Monday, December 8, 2014

Smoke a Spud and Beware of T.T.I. (toilet tissue illness)


I love books published by Taschen (a real guy) I found one in the library the other day on ads published in the 1930's. Taschen, as far as I can see has an ad book starting from the 20's and on.

I have not seen any of the other ad books but do intend to seek them out. This book of ads from the 1930's is gorgeous. It also has some racist ads- not surprising. But what really got my attention were ads produced by World Peaceways. They do not mince words over their anti-war sentiment. The ad about the sinking of the Lusitania is quite effective. The ad states it would take the sinking of one Lusitania every day for 50 years to equal the amount of men killed in war. This was the first World War, folks. Wow. I'm not sure if World Peaceways is still in existence. Hard to find any recent info. So, the 1930's... It was the best of times, it was the worst of times....(said someone in the Charles Dicken's book, 'The Tale of Two Cities.')

From JTA.org, 1934

Ad from World Peaceways, 1930's

‘brain Trust’ Needed by Pacifists Declares World Peaceways Chief


Estelle M. Sternberger, executive director of World Peaceways, condemned present methods of pacifists as ineffectual in an address last night over Station dress over Station WEVD. Her speech, “Can Women Stop the Next War?” suggested a more basic approach to the problem than diplomatic courtesies and quibbling over the size and source of armaments.
“The practical need of the peace movement today,” said Mrs. Sternberger, “is a brain trust comparable to that which is functioning in Washington. The economic war can yield the surrender of titans whose fall affords more lasting satisfaction than the brutal triumphs of the battlefield. The movement for peace must be realistic. It must speak the language of the business world.”'


Read more: http://www.jta.org/1934/05/13/archive/brain-trust-needed-by-pacifists-declares-world-peaceways-chief#ixzz3LK0d3qu3



 From boingboing.net *This ad was not in the Taschen book, but I wanted to include it.



'World Peaceways (1930s pacifist/anti-war organization) produced some of the boldest propaganda posters of that era, largely aimed at looking at what had come about in the aftermath of the First World War, including the Depression, and death on a scale the world had not seen before, as well as lasting enmity that was quickly brewing into the Second World War.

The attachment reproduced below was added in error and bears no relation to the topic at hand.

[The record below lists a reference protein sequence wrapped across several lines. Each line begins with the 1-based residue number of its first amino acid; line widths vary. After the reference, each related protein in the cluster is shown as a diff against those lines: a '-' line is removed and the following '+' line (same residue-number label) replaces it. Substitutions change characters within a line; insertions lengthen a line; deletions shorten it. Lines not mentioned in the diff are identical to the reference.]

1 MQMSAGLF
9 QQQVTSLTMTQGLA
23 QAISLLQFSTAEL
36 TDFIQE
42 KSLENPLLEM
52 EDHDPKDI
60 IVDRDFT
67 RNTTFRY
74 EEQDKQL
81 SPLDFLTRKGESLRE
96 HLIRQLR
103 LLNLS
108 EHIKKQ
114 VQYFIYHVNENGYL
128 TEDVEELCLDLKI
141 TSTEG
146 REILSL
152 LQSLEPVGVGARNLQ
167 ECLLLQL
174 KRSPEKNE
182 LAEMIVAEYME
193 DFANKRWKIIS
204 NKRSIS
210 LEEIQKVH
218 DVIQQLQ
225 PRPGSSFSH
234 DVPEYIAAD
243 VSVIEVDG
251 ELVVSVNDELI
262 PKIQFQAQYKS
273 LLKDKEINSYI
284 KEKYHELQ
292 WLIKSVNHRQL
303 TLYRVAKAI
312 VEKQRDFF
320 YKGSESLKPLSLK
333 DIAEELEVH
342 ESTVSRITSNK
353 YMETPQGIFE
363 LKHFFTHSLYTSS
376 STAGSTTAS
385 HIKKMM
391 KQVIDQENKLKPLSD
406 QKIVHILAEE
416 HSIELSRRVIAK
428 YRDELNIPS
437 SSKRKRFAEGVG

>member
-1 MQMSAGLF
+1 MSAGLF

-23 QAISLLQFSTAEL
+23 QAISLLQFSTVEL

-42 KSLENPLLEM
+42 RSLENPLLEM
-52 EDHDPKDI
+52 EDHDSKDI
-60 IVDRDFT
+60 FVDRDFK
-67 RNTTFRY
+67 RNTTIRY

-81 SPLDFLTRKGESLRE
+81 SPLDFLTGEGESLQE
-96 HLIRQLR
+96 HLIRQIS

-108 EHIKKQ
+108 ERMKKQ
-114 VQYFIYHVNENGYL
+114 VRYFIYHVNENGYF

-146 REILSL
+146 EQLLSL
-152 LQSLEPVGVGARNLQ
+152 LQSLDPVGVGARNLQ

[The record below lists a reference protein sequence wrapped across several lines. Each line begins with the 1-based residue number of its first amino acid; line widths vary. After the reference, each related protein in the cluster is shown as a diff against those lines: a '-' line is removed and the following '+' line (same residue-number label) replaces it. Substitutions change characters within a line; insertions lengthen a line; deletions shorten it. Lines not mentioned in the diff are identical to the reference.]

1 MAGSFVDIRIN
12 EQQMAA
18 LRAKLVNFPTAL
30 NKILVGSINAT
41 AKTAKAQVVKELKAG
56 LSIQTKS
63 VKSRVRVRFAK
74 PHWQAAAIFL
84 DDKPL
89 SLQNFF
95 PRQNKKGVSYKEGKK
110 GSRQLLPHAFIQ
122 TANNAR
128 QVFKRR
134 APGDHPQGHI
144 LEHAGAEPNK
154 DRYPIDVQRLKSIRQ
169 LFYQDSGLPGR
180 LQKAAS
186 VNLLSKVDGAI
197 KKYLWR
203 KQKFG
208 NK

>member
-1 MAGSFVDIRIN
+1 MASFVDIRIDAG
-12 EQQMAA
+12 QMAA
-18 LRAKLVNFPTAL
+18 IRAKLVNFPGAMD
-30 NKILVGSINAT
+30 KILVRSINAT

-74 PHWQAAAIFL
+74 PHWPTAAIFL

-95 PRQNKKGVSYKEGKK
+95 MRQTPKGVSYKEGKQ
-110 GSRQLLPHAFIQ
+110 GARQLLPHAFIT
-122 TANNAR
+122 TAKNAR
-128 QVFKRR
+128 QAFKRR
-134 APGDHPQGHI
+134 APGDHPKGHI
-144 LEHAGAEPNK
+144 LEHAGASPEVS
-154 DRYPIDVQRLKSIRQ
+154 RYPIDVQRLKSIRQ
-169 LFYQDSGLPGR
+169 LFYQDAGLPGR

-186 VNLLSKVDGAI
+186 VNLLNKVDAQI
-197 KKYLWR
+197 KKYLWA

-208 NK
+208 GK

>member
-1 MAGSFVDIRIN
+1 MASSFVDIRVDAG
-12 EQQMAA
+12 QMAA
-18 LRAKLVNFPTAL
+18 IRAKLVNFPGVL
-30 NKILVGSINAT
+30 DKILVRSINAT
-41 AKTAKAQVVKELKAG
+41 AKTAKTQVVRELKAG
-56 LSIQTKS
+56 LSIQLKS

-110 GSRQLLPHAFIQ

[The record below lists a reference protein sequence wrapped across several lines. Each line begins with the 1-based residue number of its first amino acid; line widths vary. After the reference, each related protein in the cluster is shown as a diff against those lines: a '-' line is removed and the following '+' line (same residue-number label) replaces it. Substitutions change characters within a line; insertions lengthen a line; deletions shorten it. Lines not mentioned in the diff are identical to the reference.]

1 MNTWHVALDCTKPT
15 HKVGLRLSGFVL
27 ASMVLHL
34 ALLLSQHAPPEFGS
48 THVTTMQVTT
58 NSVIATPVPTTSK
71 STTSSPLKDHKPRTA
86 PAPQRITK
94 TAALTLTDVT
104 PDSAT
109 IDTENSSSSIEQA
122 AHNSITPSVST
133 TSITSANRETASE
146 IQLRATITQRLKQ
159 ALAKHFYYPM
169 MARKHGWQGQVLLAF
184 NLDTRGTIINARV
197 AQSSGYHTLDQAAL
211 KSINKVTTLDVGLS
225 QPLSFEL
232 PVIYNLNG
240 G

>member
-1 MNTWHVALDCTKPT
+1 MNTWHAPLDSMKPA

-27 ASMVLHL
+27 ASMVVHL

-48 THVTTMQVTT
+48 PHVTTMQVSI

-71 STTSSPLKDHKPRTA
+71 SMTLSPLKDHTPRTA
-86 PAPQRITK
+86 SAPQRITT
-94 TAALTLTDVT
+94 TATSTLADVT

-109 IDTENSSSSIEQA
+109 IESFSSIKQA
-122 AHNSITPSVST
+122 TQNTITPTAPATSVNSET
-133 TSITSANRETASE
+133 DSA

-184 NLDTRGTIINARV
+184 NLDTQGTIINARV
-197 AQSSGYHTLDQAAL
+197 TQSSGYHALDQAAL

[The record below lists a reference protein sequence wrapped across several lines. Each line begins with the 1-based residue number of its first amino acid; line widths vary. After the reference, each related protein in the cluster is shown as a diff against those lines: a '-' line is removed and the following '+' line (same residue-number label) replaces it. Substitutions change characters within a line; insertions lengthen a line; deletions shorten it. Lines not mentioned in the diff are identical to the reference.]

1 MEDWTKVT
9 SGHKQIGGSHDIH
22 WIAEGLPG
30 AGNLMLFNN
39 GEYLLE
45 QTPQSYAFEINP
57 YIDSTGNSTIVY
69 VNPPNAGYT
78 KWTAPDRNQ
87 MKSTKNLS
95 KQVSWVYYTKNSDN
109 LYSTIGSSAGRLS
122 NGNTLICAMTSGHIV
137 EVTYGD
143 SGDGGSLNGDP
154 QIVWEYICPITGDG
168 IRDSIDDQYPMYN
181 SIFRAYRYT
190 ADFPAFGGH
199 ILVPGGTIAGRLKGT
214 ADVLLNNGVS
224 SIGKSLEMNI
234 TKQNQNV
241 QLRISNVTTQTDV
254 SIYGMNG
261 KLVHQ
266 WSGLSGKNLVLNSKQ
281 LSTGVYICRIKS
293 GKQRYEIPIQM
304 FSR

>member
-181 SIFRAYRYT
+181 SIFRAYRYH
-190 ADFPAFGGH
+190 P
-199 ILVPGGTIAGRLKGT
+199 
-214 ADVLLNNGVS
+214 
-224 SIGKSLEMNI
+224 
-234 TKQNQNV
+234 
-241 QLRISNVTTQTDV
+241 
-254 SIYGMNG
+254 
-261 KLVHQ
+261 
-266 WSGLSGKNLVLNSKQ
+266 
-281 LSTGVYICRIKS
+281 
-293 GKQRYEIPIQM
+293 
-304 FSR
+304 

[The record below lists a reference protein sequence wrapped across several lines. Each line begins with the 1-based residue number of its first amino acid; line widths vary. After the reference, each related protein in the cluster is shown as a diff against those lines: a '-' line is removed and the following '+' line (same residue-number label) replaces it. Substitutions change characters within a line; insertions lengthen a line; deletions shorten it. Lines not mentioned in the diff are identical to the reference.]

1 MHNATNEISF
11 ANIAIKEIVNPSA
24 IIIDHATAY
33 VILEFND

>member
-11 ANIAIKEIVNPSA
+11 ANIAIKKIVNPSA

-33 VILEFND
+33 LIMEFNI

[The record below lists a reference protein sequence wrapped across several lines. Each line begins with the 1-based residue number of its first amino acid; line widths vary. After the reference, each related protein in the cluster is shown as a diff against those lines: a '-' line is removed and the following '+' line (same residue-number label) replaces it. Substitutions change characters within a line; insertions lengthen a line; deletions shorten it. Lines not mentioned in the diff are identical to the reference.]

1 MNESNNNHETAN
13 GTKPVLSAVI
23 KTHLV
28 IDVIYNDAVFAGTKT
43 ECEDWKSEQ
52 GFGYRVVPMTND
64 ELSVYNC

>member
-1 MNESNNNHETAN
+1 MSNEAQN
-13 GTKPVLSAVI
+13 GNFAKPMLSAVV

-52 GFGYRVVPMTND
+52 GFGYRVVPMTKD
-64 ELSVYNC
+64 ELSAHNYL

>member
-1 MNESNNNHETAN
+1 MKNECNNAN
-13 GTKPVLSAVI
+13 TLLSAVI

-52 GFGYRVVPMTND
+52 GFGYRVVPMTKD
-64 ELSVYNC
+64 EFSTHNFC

The name "World Peaceways" was used in the famous Star Trek episode "City on the Edge of Forever" to represent the pacifist movement that Edith Keeler belonged to. The story claimed that her peace work would keep America out of the war for too long and thus lead to Germany winning and taking over the United States. Kirk HAD to let her die - because if he saved her (as he apparently had) then all of history would change.'


And the kinder, lovelier, funny and weird ads of the 30's

Art Deco...


Smokin' hot artists...

An ad for the movie, 'Mannequin.'














Amazing how many of these companies are still in business. Uh, Spuds? I don't think so.



Weird, eh? She had BO, so could not get a job. Ha!

And this one... How'd you like to visit Germany in 1938?




And talk about propaganda! This is what might happen if you don't wipe yer tushy with Scottissue.

 

Saturday, December 6, 2014

Custom Made

Wow, so much going on around the world. Such sorrow over latest murder of Luke Somers, by terrorist thugs.

However, something else in the news caught my attention. There was a segment in one news program discussing limitations put upon Saudi Arabian women. Women are not allowed to work, go to school, or travel outside the country without a male's permission. Of course, I was enraged. Yet, I listened to one Saudi woman who was educated and worked (permission granted) who said, 'This is our culture, not an American way of life. We will deal with it.'

 I assume many women would not agree with what she said- me included. She is lucky. Many of her countrywomen do not have such luxury. But here I go again, sticking my nose into a life I have not one iota of experiencing. Yet, clearly,Western interference in other countries has destroyed so many cultures and customs.


Well, this is the Thingy blog. I have been known to stick my nose into other peeps biz. If I had a wand and my way.....


China: They would not eat dogs and cats. They may be tasty and may feed hungry children, I still have a problem dining Fido and Bootsy.




Spain: No more bullfighting, or running in the streets, although that does lessen the dumb herd. And stop with the penis architecture!


England: No Mr. Bean or Punch and Judy.


Russia: Gays may come out of closet.


Ireland: The Irish jig is cute for ten seconds and those stupid wigs (American influence?) have to go.

Uppsala
Ox tongue

Sweden, Norway, Finland: Don't be so stuck up, and eat some real food fer chrissakes.